K'awiil, also known as God K, is a Maya deity identified with lightning, serpents, fertility and maize. He is often associated with the Maya maize god (especially the Tonsured Maize God aspect ) and Chaac. He is characterized by a zoomorphic head, large eyes, long, upturned snout and attenuated serpent tooth. He is often shown as having a serpent foot, and a torch, stone celt, or cigar, coming out of his forehead, normally emitting smoke.
From the correspondence between Landa's description of the New Year rituals and the depiction of these rituals in the Dresden Codex, it can be inferred that in 16th-century Yucatán, K'awiil was called Bolon Dzacab 'Innumerable (bolon 'nine, innumerable') maternal generations', perhaps a metaphor for fertility. God K's name in the Classic period may have been the same, or similar, since the numeral 'nine' is repeatedly included in the deity's logogram.
However, based on epigraphical considerations, the Classical god K is now most often referred to as K'awiil. Hieroglyphically, the head of god K can substitute for the syllable k'a in k'awiil, a word possibly meaning 'powerful one', and attested as a generic deity title in Yucatec documents. This substitution has given rise to the idea that, inversely, the title k'awiil as a whole should be considered a name specifically referring to god K.
Narratives and scenes
Lightnings play a crucial role in tales dealing with the creation of the world and its preparation for the advent of mankind. In the cosmogony of the Popol Vuh, three Lightning deities identified with the 'Heart of the Sky' (among whom Huraqan 'One-Leg') create the earth out of the primordial sea, and people it with animals. Bolon Dzacab plays an important, if not very clear role in the cosmogonical myth related in the Book of Chilam Balam of Chumayel, where he is identified with wrapped-up seeds. The rain gods or their lightnings once opened up the Maize Mountain, making the maize seeds available to mankind.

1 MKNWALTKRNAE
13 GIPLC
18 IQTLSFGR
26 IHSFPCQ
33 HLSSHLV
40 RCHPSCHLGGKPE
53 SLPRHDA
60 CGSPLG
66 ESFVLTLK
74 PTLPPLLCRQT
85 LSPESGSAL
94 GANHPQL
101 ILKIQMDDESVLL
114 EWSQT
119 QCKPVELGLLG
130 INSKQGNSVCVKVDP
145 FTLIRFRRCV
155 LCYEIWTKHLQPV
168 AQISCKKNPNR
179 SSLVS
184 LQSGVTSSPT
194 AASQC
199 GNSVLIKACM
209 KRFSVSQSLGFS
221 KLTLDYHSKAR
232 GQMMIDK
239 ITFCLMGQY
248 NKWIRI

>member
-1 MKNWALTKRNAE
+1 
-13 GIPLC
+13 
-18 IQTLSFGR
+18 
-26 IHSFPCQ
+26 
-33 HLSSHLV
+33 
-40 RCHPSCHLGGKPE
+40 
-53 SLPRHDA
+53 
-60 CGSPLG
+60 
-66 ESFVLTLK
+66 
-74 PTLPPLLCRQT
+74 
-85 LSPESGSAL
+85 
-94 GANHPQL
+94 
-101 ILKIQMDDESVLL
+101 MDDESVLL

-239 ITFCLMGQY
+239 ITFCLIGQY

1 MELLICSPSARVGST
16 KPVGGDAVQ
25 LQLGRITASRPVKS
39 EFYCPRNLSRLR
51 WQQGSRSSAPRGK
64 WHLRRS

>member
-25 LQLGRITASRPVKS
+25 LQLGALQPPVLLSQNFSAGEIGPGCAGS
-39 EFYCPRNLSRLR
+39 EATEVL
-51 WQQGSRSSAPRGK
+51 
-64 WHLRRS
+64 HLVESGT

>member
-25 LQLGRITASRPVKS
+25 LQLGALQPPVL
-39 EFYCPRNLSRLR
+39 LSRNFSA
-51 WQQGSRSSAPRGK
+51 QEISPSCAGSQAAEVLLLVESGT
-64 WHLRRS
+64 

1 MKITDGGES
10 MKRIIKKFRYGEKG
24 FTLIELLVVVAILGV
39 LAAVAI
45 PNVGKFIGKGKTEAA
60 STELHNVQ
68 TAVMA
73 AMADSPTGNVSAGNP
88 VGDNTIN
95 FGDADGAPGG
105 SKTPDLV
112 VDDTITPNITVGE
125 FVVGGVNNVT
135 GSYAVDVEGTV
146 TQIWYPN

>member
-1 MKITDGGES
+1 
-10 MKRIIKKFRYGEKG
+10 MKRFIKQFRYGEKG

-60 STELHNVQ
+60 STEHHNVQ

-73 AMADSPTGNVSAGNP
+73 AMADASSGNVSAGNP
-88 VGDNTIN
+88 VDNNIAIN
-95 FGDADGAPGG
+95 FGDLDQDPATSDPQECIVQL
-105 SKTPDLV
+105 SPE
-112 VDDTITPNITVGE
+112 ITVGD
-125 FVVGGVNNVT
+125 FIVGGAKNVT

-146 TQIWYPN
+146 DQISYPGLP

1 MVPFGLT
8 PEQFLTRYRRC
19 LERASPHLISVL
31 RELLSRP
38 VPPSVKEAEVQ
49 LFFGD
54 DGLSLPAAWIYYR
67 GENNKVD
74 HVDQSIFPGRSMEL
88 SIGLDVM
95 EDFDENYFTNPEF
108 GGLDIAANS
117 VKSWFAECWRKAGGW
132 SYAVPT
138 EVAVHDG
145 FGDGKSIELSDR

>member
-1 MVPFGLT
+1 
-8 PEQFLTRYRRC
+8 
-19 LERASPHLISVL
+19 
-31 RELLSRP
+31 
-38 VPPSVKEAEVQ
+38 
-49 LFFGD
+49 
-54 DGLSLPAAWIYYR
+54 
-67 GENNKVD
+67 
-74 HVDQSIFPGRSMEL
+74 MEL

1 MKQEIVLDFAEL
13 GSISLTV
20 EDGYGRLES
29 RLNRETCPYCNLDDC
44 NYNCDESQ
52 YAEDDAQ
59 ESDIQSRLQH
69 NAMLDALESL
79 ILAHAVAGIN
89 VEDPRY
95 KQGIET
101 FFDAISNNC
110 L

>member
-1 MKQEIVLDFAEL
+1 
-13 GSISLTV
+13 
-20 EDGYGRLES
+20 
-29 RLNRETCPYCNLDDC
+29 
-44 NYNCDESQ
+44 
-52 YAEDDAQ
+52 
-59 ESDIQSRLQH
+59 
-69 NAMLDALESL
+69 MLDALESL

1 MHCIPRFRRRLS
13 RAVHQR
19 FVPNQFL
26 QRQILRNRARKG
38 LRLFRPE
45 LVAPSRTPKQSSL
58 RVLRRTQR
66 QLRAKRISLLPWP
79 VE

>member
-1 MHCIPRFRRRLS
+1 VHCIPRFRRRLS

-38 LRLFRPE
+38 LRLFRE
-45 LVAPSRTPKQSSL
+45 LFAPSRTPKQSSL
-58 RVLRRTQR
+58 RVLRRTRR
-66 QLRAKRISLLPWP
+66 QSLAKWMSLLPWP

K'awiil also figures in an enigmatic Classic scene known only from ceramics (see fig.2), showing an aged ancestor or deity emerging from the serpentine foot of the lightning god, apparently to mate with a nude young woman of decidedly aristocratic allure entwined by the serpent. Not impossibly, the meaning of the scene is ritual, rather than mythological. Perhaps related to this, stucco reliefs at Palenque depict a king (and perhaps also a queen) holding a baby with a lightning celt in the forehead and a serpentine leg.
The illustrated katun cycle of the Paris Codex suggests that the presentation of the head of K'awiil;– perhaps holding the promise of 'Innumerable Generations' – was part of the king's ritual inauguration and accession to the throne. K'awiil not only embodied the king's war-like lightning power, but also his power to bring agricultural prosperity to his subjects: The Lightning deity was a god of agricultural abundance, and of the maize and cacao seeds in particular. Therefore, he is often depicted with a sack of grains, sometimes accompanied by the expression hun yax(al) hun k'an(al) 'abundance'.
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